To the second disagreement. An underlying issue is, of course, whether salvation is sheer gift or partly earned. The argument that Arminianism makes it less than a sheer gift such that it is partly earned by the free decision to accept it simply does not make sense once one really understands the Arminian view.

Here it is necessary to offer an illustration. The questions it seeks to answer is whether a gift freely accepted is still wholly a gift and whether freely accepting a gift can fairly be called “the decisive factor” in having the gift.

Imagine a beggar who is homeless and hungry. A generous person gives him a money order of sufficient value to rent a nice little apartment, live in it comfortably, and to buy groceries for a month. All the beggar has to do is sign the money order and cash it at the nearest “money store.” He does that and settles comfortably into his new digs and eats heartily. Now he is able to go out and find a job and the man who gave him the money has already set up several interviews for jobs the former beggar is qualified to have.

Now imagine that the former beggar begins telling people that his decision to accept the money order and cash it was the “decisive factor” in his having this new lifestyle. First, would anyone really agree with him or would they frown and think “He’s an ingrate”? Second, would anyone think the gift was any less a gift because the man accepted it (even if some others rejected an identical gift offered)? I don’t think so.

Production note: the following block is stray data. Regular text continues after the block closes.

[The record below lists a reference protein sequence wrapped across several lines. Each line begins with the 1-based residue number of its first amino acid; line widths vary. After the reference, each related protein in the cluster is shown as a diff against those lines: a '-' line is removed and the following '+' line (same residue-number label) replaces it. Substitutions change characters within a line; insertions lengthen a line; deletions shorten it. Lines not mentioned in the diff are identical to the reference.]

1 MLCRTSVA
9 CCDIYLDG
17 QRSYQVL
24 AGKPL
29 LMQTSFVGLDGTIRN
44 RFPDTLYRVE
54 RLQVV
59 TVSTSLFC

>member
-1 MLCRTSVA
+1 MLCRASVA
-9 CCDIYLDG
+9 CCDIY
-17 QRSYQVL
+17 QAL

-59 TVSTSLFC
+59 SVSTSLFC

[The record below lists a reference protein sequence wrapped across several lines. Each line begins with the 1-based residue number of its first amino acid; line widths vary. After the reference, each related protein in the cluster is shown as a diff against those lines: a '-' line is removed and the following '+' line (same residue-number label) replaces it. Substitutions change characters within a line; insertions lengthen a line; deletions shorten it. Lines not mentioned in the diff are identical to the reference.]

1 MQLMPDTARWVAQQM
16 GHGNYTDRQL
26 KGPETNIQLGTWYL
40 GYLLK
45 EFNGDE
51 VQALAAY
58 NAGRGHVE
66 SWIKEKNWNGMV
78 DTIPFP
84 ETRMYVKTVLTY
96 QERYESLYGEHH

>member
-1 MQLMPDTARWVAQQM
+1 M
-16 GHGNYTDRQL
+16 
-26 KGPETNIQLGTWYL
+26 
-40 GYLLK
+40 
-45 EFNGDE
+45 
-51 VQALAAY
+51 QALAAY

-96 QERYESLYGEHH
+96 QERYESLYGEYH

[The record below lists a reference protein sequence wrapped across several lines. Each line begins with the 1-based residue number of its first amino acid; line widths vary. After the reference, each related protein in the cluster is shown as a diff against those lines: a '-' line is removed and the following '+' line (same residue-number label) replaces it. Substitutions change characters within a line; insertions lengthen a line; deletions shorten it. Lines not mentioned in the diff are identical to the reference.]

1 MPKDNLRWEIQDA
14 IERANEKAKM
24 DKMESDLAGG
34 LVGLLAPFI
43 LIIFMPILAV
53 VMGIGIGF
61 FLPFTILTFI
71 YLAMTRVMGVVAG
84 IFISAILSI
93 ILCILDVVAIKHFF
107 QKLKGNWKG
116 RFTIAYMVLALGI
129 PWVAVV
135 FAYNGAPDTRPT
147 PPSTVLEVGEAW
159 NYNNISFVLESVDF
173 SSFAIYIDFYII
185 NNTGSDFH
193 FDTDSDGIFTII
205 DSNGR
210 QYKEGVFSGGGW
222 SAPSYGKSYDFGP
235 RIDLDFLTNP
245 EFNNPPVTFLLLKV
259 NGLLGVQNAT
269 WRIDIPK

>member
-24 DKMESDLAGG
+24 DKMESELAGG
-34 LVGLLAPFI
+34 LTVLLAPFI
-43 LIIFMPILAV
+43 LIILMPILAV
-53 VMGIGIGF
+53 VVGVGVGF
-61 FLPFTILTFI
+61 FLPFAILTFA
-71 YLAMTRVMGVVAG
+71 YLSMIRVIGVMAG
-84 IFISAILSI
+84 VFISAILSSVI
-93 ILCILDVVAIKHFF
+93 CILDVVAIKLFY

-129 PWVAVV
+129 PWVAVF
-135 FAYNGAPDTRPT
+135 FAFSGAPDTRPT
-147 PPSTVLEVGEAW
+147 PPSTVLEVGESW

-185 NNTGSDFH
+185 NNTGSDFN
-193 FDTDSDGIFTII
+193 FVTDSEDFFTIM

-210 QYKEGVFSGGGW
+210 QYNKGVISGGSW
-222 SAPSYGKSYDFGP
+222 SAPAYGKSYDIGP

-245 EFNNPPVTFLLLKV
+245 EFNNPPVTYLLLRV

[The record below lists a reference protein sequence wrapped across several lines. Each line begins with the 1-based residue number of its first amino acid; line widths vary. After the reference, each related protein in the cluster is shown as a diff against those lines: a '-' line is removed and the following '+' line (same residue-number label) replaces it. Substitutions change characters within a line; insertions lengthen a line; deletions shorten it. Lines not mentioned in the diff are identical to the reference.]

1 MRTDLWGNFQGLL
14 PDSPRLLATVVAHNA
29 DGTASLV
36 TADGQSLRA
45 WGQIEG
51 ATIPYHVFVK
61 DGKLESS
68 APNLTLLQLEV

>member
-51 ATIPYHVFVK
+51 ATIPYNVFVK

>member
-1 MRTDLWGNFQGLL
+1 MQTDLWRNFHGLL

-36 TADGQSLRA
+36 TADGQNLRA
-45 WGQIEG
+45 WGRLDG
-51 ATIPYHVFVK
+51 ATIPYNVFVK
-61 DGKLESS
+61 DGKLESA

This saying that Arminianism makes the free decision of faith the “decisive factor” in having salvation is an old canard that has been passed around among Calvinists for decades if not centuries. It simply cannot be supported once one thinks about the nature of “gift.” A gift is rarely imposed on someone. And a gift not imposed but freely received is no less a gift.

All classical Arminians affirm that salvation is sheer gift and that no works done by sinners, including freely receiving it, merit any part of it. The decisive factor in receiving and having salvation is God’s work in Jesus Christ and his free offer of the gift of salvation to undeserving sinners.

*Note to commenters: This blog is not a discussion board; please respond with a question or comment only to me. If you do not share my evangelical Christian perspective (very broadly defined), feel free to ask a question for clarification, but know that this is not a space for debating incommensurate perspectives/worldviews. In any case, know that there is no guarantee that your question or comment will be posted by the moderator or answered by the writer. If you hope for your question or comment to appear here and be answered or responded to, make sure it is civil, respectful, and “on topic.” Do not comment if you have not read the entire post and do not misrepresent what it says. Keep any comment (including questions) to minimal length; do not post essays, sermons or testimonies here. Do not post links to internet sites here. This is a space for expressions of the blogger’s (or guest writers’) opinions and constructive dialogue among evangelical Christians (very broadly defined).